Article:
Elle Fanning is my official stylist. If I’m buying a pair of sneakers or a suit, I just do what she tells me to do. She’s my red carpet expert.

Did she pick out your outfit for Cannes?

No, I wanted to surprise her this time with the Alexander McQueen suit I wore.

Did she approve?

She loved it!

What was the biggest difference you found between performing on film and on stage?

twWell, I just didn’t know how it worked. So the first time I was on set I didn’t know the technical elements of performing, so I was taking mental notes, watching Nicole Kidman. It was an adjustment of energy, because on stage, specifically in The Curious Incident of the Dog, it was o and a half hours, and I never came off the stage. It was like doing one long take, which you had to do perfectly every time. Whereas in film you do the same moment all day long, so you have to readjust how you disperse your energy and the focus that you have. Other than that, after you get the technical elements down, I think, acting is acting if it’s truthful.

Did anyone help you make that transition?

Before I came on to set, I had lunch with Laura Linney [now herself starring on Broadway in The Little Foxes], and she gave me a bunch of film acting advice, which was incredibly helpful, about eye line and technical things. She knew I hadn’t transferred from stage to film. She went to Juilliard; I know her from the New York City theatre scene. When I signed onto the film I had just finished playing Christopher in The Curious Incident of the Dog, so I was very much in that world. And that character is a really extraordinary, particular character. Christopher was an extraordinary boy, and this boy was a very ordinary boy, so that was an interesting transition.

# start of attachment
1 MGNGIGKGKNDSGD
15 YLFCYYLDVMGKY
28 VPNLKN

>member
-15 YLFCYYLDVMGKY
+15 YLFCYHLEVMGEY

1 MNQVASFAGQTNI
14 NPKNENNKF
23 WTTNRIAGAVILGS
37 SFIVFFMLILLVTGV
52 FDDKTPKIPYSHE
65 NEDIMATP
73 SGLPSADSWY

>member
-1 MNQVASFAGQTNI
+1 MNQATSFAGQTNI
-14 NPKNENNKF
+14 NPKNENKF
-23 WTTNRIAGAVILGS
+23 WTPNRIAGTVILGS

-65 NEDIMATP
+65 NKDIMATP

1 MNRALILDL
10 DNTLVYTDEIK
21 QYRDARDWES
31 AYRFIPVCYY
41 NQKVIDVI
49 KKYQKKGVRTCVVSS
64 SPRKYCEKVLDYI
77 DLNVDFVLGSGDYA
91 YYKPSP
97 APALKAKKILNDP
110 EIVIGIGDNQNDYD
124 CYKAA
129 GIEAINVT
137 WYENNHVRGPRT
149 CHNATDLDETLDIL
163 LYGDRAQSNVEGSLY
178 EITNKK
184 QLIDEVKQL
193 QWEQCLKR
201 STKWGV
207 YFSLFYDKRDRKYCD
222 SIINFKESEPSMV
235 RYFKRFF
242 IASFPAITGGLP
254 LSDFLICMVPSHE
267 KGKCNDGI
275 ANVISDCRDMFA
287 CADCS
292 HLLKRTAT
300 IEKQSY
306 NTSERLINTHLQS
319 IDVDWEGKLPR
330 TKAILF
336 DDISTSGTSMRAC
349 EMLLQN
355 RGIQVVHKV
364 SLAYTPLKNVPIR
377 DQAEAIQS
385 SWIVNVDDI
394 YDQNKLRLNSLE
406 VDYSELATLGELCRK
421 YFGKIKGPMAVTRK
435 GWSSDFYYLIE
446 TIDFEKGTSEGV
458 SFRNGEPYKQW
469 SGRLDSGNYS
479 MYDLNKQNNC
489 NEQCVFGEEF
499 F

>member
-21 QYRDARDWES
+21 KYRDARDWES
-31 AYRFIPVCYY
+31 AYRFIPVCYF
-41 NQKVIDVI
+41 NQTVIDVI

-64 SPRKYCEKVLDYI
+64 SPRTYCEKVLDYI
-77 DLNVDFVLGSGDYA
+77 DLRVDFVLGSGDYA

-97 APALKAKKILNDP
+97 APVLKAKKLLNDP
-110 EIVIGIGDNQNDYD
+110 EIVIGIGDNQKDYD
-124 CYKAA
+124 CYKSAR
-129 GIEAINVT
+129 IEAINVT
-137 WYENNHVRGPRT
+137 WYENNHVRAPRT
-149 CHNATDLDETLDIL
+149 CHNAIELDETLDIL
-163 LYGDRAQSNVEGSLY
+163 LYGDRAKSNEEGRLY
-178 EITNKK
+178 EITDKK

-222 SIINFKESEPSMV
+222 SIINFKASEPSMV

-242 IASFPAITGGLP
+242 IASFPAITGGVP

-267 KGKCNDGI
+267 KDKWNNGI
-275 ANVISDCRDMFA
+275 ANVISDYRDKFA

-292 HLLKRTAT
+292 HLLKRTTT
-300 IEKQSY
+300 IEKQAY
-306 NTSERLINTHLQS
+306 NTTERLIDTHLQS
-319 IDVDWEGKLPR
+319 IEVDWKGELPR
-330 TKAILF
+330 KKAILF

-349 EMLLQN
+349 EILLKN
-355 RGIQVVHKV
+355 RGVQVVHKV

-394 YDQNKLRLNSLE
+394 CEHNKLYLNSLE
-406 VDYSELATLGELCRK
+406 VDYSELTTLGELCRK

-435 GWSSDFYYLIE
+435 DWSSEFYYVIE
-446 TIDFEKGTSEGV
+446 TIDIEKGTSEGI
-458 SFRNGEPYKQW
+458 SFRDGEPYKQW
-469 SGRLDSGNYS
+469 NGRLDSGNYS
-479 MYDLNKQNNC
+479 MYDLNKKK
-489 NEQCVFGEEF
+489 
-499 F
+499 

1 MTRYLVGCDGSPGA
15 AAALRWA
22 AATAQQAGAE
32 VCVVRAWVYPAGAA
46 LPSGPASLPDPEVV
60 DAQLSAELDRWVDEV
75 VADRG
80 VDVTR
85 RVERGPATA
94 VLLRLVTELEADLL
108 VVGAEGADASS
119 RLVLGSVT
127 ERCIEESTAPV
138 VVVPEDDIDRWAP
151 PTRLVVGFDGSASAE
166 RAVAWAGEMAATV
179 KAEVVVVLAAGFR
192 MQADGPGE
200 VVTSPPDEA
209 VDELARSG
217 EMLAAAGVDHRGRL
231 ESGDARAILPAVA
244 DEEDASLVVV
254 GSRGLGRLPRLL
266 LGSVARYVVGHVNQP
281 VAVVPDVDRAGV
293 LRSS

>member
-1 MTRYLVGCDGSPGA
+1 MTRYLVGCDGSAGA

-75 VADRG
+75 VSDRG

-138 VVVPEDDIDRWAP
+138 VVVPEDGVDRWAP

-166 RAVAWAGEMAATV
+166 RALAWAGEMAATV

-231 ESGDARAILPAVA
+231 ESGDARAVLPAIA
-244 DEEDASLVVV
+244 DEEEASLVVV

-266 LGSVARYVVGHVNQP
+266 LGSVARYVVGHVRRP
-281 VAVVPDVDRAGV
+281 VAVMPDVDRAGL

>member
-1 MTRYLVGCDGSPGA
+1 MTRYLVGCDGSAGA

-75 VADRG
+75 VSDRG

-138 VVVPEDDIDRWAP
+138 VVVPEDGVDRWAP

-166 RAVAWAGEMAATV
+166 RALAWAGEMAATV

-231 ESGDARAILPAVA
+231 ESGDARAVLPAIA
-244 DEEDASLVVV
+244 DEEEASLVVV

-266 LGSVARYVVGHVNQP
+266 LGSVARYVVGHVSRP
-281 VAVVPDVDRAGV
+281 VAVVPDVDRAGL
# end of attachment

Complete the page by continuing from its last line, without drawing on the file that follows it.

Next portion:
Photo by Victoria Stevens for W Magazine.

How did you nab the role?

John Cameron Mitchell and I were at the Tony’s the same year; he was at one of the brunch events they have. Someone introduced us, we started chatting, and it sort of went from there. I did a chemistry read with the guy who plays my best mate.

Did you ever have to do a chemistry read with Elle?

No, but I met Elle early on. We did a rehearsal in Los Angeles with John. We immediately had chemistry.

What was it like working with her?

We got on so incredibly well so quickly, it came naturally. We became close immediately, and have remained so. She was so fun and amazing to work with. She’s 19, but such a pro, she’s been acting for so long. She’s an instinctual actor, she just gets it. We were in hysterics most of the time.

Over what? Just off-set antics or in general?